Women veterans, in particular, tend to face greater obstacles when it comes to re-assimilating into the civilian world. “Women veterans struggle more readapting back into society and I think it is because that message  ‘You’re alone, other women aren’t on your team,’ is really strong, especially in the military,” Sheehan said. She went on to say that finding sisterhood in Ennis has been “the greatest gift,” and she wants to share that with others, both veterans and civilians.

“Everyone has experienced vulnerability, pain, loss, uncertainty; those are all very heavy in the military experience but also very heavy in the world,” Sheehan said. “People will get it, you just have to give them the opportunity.”

As for the Denali climb, Ennis is hoping that there are young women out in the world who are hoping to be inspired, and that this climb can provide that inspiration.

Kirstie Ennis (right) and Katelyn Sheehan (left) met through mutual friends and have been climbing together for a year and a half. Sheehan told RCL that there is “no greater bond” then tying in with someone and climbing in or out of a mountain. (Gary DeJidas)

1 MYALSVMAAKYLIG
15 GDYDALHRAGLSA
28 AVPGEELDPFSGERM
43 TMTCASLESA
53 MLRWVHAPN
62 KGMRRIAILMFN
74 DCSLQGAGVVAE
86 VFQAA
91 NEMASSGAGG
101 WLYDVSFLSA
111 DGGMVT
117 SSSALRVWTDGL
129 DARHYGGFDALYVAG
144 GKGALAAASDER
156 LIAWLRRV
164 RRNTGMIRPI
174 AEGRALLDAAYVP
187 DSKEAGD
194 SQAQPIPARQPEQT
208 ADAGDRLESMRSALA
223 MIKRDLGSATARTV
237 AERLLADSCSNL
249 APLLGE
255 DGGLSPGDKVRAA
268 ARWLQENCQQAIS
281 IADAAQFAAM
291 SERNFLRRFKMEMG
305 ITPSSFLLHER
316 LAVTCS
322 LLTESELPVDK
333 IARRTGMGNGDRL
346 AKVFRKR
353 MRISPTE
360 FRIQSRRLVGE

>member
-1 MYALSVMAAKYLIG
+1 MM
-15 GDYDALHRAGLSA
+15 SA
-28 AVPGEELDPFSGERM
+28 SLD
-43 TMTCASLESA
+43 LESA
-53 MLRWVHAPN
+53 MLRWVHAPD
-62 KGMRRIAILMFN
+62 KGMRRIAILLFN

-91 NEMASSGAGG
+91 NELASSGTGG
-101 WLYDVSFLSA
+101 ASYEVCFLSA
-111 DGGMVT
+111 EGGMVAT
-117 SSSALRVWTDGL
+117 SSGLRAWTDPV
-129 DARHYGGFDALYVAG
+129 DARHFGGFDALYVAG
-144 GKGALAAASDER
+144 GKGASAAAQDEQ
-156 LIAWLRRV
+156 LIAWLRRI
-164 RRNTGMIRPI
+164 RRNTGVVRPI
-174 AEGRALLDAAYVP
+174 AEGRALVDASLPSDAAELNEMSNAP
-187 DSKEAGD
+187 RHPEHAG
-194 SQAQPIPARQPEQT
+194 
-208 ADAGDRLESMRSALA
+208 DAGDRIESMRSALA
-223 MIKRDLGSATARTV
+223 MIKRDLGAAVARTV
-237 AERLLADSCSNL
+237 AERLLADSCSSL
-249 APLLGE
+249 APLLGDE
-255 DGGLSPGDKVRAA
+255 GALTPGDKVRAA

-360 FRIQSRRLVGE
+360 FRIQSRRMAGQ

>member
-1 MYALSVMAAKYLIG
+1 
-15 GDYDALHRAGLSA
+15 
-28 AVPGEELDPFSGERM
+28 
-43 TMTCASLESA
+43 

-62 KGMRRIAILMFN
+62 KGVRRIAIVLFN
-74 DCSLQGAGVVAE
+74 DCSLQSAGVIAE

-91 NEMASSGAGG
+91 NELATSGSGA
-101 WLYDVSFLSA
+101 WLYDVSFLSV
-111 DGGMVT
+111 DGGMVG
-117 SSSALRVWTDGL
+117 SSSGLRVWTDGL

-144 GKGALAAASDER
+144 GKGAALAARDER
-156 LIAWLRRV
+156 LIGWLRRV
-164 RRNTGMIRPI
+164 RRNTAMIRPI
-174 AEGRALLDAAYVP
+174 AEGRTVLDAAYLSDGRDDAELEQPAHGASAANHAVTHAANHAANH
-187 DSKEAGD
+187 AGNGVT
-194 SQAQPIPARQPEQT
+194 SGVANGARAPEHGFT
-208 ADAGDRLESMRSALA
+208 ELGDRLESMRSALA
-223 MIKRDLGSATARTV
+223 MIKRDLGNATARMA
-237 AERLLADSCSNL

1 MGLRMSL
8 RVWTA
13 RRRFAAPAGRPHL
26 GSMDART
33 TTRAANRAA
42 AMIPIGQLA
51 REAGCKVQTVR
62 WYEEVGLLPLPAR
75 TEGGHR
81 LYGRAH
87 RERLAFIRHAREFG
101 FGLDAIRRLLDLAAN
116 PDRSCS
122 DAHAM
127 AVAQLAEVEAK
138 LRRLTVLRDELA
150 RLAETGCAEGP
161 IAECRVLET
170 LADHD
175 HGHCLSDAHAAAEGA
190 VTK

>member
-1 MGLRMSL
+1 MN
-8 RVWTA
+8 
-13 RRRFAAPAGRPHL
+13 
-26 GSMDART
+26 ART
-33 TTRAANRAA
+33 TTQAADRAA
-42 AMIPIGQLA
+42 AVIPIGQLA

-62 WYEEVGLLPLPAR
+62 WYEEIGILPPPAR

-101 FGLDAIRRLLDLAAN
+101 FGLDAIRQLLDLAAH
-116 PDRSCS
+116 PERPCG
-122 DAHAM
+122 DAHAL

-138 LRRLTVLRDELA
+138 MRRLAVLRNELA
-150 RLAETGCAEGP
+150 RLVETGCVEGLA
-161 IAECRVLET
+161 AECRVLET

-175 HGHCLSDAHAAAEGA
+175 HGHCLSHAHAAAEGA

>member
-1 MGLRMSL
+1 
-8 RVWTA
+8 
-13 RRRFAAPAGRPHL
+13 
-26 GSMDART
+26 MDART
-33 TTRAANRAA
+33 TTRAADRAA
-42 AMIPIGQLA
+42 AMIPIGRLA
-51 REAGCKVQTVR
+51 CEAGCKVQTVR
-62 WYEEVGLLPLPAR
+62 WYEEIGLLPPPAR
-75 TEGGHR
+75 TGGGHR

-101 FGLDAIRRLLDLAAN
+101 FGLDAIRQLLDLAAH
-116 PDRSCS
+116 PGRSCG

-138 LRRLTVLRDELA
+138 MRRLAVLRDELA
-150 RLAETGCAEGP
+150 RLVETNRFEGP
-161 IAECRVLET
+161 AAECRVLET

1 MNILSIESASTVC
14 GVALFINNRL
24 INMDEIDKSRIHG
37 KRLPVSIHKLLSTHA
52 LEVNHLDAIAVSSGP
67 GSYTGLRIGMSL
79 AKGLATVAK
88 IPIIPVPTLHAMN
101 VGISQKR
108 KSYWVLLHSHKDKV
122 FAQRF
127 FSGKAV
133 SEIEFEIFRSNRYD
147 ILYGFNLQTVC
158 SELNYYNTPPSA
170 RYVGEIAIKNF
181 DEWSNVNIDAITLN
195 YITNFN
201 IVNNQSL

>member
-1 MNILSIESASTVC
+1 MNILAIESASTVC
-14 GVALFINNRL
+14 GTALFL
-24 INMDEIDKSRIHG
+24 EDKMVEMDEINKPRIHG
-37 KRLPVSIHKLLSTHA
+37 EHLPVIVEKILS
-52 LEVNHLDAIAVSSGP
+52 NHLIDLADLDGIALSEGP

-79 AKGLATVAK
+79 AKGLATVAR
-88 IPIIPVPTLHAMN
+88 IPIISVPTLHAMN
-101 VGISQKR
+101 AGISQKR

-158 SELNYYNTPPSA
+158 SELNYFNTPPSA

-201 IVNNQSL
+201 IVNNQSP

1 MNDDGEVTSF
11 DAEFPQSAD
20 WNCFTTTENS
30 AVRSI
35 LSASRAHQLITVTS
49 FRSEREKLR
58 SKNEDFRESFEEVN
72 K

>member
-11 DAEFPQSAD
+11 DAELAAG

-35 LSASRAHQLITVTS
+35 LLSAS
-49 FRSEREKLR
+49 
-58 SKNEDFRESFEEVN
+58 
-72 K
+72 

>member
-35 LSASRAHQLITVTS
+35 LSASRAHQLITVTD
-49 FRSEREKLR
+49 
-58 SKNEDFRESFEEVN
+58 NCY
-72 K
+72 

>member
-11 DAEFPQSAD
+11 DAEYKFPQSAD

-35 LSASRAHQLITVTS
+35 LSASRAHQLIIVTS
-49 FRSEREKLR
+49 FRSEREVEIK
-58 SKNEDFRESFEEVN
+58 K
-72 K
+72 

“Anything is possible,” she said to RCL. “We control our circumstances, they do not control us.”

Sheehan believes that Ennis has already inspired others.

“Kirstie is an incredible woman, but she speaks to a resilience that is possible for every single person,” Sheehan said. “She’s not a superhero, she is just a person who decided, ‘Yes that happened, now what?’ And that’s an incredible thing to be a part of and to be able to perpetuate that message.”

Kirstie Ennis and Katelyn Sheehan train for their Mount Denali summit. “When we are roped together, that is literally me saying, if I fall you got me, if you fall, I’ve got you,” Sheehan said to RCL during an interview. “And that’s a huge promise and to be able to that for each other and to be able to say, at your weakest point, I’ll be strong enough for both of us.”

And if they don’t make it to the top of Denali this time?

“We’ll try again. There’s no way we wouldn’t do it,” Sheehan said.